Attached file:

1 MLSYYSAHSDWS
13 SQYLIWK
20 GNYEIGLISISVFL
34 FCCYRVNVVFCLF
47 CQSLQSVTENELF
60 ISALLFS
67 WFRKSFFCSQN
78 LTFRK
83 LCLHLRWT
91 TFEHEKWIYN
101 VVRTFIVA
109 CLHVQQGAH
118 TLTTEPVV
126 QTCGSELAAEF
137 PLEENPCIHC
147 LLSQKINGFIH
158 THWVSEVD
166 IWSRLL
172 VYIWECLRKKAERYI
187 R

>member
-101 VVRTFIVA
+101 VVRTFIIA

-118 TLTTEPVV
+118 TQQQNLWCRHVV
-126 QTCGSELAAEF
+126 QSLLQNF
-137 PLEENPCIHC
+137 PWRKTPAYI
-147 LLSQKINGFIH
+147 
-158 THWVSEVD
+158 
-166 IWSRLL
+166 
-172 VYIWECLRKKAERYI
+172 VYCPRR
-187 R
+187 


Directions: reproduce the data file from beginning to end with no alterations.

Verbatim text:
1 MLSYYSAHSDWS
13 SQYLIWK
20 GNYEIGLISISVFL
34 FCCYRVNVVFCLF
47 CQSLQSVTENELF
60 ISALLFS
67 WFRKSFFCSQN
78 LTFRK
83 LCLHLRWT
91 TFEHEKWIYN
101 VVRTFIVA
109 CLHVQQGAH
118 TLTTEPVV
126 QTCGSELAAEF
137 PLEENPCIHC
147 LLSQKINGFIH
158 THWVSEVD
166 IWSRLL
172 VYIWECLRKKAERYI
187 R

>member
-101 VVRTFIVA
+101 VVRTFIIA

-118 TLTTEPVV
+118 TQQQNLWCRHVV
-126 QTCGSELAAEF
+126 QSLLQNF
-137 PLEENPCIHC
+137 PWRKTPAYI
-147 LLSQKINGFIH
+147 
-158 THWVSEVD
+158 
-166 IWSRLL
+166 
-172 VYIWECLRKKAERYI
+172 VYCPRR
-187 R
+187 